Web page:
Is this really a good method of going about this...?


We're a 2 man startup. Im tech side, hes (business) side. I'm a full-time student, put in a good 20-30 hours per week (still!) while he says hes putting in around 10.. but its really closer to about 5 max he is doing.. not counting communication through email. He works full-time (closer to 50 hours a week) in corporate america.

I've been developing since September on this webapp.

Meanwhile, my partner has slowly been achieving anything on the business end. We have no formal contract, and we're splitting equity 50/50.

His latest solution to his role as the business side... when he was supposed to be developing connections for this business, doing some general marketing, and overall running the business side is to bring in another person to handle the marketing/business end while he just keeps his full-time job and the company's progress seems to coast along on the business end. Meanwhile, I've been developing nonstop in my free moments aside from school.

My questions are:

1) Is he just trying to sacrifice our company's potential because he doesnt have the time himself, but wants to dilute both of our salaries to bring in someone because he doesnt have enough time?

2) Are people generally who say their 'entrepreneurial' who have a full-time job ever the right choice as a business partner?
- the reason I say this is, I know a few people who moonlighted businesses while working over f/t hours and now have a profitable business.

3) Is there any harm in just cutting out a business side in a new venture until its needed? What are the pros/cons of doing so?

I struggle to find reliable business partners who want to put in the sweat to form a successful business.

Business Model Conflicts Problem Solving

asked Dec 3 '11 at 02:02
137 points
Get up to $750K in working capital to finance your business: Clarify Capital Business Loans

1 Answer


If he's in charge of the business side, then he should be doing the marketing. I don't see the need to bring in a marketing expert during the very early stages of a bootstrapped startup. He should be handling that himself.

You say he has a full-time job, which seems to keep him from working on your startup. One possible option to consider is to switch his role from the business person to the investor. Meaning you bring in a third person to be your general business person - not just a marketing expert, but a well rounded business guy/gal - and your current partner drops the business role and agrees to fund your startup instead. It's hard to say if this will work for you. I'm assuming as a full-time student you don't have a lot of cash laying around, so this may have been part of the deal already.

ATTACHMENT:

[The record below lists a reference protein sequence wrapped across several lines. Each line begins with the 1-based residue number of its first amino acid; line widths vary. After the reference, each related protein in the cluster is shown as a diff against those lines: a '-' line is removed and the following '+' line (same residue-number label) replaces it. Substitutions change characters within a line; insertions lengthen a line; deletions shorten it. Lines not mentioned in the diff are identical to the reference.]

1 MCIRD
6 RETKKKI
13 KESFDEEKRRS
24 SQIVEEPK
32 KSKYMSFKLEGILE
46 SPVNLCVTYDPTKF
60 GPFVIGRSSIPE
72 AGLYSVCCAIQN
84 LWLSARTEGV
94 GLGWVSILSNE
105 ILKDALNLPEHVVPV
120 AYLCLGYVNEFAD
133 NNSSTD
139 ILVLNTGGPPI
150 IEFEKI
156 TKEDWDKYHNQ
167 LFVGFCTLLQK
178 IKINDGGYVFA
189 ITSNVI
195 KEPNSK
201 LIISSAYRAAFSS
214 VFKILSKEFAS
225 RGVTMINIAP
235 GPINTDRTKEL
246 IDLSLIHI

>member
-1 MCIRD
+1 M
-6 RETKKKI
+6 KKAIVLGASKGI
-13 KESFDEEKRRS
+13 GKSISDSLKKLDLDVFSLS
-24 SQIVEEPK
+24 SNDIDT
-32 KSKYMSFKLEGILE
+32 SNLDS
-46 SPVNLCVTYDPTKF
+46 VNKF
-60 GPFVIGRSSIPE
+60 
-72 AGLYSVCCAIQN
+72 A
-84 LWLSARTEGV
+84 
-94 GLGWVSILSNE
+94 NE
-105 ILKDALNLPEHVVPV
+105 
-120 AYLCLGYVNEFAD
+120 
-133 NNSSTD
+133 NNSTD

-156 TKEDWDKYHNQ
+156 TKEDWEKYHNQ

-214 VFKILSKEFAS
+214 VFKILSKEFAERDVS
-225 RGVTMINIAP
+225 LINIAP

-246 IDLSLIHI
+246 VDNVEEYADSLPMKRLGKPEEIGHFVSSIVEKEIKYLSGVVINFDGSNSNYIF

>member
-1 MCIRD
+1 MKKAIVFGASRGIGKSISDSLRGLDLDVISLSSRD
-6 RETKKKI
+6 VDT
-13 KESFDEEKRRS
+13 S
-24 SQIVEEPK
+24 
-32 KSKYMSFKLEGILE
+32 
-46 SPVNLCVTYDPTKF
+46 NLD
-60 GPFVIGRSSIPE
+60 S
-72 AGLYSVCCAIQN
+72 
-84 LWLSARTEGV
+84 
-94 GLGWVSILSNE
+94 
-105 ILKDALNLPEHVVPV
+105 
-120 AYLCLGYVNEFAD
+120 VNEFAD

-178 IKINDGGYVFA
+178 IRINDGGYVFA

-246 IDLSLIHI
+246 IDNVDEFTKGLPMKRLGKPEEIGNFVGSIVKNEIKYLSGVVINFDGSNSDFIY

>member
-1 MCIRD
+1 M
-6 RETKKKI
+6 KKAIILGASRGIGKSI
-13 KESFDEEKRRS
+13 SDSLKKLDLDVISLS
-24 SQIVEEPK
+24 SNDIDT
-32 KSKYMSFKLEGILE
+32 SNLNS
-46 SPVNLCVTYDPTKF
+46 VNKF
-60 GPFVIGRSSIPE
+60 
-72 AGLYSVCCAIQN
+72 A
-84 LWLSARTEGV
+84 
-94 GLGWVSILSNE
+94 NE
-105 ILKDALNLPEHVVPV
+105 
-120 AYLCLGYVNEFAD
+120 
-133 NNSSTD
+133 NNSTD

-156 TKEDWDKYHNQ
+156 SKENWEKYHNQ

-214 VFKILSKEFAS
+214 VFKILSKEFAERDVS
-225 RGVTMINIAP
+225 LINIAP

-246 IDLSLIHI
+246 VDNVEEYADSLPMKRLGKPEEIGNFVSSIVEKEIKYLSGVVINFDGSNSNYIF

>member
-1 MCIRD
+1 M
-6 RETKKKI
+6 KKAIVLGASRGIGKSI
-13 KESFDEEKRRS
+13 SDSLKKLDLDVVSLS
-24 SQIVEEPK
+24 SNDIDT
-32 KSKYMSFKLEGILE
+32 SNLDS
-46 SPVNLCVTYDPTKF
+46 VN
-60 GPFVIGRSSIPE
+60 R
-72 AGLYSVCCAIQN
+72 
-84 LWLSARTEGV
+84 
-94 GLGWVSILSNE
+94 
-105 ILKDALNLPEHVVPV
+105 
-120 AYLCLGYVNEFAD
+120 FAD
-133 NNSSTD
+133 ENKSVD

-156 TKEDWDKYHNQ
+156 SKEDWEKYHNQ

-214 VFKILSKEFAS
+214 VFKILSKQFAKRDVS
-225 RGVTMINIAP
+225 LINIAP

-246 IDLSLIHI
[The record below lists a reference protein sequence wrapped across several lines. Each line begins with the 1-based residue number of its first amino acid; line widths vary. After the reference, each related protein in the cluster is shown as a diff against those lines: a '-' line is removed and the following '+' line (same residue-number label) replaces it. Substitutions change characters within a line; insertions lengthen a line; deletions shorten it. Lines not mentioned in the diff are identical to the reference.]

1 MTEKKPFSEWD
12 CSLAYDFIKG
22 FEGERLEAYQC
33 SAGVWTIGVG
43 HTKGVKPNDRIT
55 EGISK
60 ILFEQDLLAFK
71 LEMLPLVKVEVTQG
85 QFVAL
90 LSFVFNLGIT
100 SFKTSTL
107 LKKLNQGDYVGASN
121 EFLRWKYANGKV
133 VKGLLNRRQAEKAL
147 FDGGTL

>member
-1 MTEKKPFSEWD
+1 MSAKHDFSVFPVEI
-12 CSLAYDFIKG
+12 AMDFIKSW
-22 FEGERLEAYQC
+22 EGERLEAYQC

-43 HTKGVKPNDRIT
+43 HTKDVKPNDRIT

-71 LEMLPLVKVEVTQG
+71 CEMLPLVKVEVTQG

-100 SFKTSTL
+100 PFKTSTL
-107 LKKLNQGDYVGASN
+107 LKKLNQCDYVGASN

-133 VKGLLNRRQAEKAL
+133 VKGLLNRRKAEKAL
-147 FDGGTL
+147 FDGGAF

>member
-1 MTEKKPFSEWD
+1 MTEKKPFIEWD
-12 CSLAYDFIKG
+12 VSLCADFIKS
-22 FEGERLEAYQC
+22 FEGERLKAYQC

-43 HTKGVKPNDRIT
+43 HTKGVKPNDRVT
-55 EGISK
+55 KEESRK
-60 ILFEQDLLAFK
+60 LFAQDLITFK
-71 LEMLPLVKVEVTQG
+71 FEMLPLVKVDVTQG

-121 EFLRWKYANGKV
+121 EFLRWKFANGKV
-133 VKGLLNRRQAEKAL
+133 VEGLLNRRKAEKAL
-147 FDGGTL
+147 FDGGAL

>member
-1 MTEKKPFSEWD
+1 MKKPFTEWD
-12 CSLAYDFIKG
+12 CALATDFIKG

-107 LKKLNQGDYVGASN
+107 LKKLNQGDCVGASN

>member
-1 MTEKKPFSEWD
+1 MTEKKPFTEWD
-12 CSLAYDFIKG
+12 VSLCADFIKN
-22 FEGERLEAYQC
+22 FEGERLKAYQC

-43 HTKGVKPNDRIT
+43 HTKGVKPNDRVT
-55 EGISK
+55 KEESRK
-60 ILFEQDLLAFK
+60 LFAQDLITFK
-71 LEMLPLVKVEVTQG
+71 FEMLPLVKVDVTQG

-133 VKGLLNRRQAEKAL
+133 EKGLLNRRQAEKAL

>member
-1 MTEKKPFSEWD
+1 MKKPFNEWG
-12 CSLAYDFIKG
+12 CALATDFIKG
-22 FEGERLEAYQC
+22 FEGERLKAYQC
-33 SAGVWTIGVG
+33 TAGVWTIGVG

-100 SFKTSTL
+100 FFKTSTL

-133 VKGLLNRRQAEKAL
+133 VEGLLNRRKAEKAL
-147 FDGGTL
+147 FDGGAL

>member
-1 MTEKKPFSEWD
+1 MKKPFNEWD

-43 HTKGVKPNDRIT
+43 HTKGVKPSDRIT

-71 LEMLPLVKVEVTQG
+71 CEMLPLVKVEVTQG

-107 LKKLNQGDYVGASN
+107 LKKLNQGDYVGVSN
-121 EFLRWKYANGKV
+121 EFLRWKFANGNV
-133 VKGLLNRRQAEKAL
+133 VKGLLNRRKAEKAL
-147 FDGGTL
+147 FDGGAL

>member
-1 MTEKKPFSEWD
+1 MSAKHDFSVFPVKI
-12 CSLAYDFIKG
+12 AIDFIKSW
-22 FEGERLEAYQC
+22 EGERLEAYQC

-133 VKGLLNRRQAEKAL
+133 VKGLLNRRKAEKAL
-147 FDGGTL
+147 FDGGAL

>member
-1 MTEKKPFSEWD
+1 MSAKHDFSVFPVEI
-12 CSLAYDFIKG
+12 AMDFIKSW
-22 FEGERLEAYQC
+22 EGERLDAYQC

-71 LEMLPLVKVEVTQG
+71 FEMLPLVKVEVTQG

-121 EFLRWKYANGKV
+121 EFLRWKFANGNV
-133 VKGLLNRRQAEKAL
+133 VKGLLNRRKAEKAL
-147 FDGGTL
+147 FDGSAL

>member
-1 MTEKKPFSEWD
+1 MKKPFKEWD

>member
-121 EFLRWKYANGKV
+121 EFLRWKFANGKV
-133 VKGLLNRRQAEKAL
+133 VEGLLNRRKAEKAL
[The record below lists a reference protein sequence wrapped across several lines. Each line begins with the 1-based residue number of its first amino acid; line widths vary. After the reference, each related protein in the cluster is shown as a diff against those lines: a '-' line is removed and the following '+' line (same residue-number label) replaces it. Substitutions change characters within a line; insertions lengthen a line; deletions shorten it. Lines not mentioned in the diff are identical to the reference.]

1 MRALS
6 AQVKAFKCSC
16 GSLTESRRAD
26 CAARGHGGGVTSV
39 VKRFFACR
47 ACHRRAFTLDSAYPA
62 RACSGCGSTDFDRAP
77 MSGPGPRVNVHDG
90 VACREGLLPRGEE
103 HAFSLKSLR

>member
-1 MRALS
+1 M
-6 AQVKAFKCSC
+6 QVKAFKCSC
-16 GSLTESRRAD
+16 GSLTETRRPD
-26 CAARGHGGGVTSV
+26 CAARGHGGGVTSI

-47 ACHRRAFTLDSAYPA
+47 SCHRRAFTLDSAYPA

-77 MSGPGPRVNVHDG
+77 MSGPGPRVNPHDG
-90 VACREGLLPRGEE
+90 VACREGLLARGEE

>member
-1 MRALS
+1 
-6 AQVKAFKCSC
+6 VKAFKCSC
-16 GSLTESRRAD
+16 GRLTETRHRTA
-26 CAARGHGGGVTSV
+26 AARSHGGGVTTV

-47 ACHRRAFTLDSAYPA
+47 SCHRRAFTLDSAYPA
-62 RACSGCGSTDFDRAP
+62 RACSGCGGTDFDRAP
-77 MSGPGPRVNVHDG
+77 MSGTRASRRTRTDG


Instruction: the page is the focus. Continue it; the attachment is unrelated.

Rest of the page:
To answer your questions:

1) I don't know. Your partner is the only one that can answer that. Ask him.

2) Yes, it's possible for that to work. You seem to know of some examples of that. I was in that situation myself, and made it work. It all depends on the indiviual and the circumstances of each case. For example, someone with a full-time job and kids is going to find it a lot harder to make it work than a single person with a full-time job. It doesn't mean that the person with kids can't start a successful business, it just means that they have a bigger hurdle to jump.

3) That depends on your startup. I would never totally ignore some things, for example legal issues, but I'm sure there are things you can get away with not working on in the beginning. One situation where this may work is if you come up with an idea, and decide to build a prototype to prove the concept before establishing a real business behind it.

answered Dec 3 '11 at 05:18
Zuly Gonzalez
9,194 points
  • I have a little cash. We both pitched in to have the logo created by some freelancers. He has no kids, but is married. – Meow 12 years ago
  • @Meow After reading your other question (and comments) the only value I see that your partner can bring is cash. If you think you can make it work with just the bit of cash you have, then it doesn't leave much for him. – Zuly Gonzalez 12 years ago
  • Is asking him to quit his job for this, reasonable, if he wants to make it work, or atleast cut back his hours some 20-30 hours (leaving him working 20-30) if this is hypothetically even possible? – Meow 12 years ago
  • I don't think he's going to quit his job, but asking if he is willing to cut back to part-time work seems like a reasonable compromise to me. I would approach him with the idea. However, he's married, so you're going to have to convince both him and his wife. I don't know how supportive his wife is of your startup. Once you convince both of them, he's going to have to convince his employer to let him drop down to part-time work. – Zuly Gonzalez 12 years ago
  • Thanks again Zuly! – Meow 12 years ago

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Business Model Conflicts Problem Solving